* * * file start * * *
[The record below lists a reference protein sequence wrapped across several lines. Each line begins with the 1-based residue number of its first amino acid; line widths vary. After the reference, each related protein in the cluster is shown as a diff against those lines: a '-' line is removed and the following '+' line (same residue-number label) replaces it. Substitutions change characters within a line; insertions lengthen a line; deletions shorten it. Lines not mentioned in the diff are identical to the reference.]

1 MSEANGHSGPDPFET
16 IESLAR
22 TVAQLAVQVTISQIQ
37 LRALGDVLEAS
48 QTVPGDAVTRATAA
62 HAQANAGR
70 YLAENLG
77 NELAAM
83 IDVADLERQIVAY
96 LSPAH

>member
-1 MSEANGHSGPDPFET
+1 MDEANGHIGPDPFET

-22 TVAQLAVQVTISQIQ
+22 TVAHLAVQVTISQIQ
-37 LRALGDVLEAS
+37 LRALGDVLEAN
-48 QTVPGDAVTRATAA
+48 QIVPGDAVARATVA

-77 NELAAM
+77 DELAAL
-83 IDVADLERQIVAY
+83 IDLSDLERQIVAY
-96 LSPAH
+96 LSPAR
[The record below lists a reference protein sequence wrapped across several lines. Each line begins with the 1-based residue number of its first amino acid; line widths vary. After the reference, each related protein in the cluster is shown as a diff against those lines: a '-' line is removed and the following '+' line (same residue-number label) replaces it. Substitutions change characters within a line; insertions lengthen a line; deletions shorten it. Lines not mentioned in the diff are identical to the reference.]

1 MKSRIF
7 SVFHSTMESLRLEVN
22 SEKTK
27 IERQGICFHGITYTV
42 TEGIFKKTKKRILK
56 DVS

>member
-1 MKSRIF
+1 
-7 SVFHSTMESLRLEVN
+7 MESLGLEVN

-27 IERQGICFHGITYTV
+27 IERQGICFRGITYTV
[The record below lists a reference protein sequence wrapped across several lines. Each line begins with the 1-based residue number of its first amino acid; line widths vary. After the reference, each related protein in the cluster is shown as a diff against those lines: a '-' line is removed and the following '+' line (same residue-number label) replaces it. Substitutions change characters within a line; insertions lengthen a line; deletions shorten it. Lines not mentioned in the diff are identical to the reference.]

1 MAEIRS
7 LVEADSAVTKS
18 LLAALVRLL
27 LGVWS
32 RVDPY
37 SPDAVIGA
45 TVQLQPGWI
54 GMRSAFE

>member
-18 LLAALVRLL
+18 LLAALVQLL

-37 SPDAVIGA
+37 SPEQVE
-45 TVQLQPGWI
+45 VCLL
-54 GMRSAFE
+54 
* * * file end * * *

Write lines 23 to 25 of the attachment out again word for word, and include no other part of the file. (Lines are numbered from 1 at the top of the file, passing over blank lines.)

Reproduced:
-83 IDVADLERQIVAY
+83 IDLSDLERQIVAY
-96 LSPAH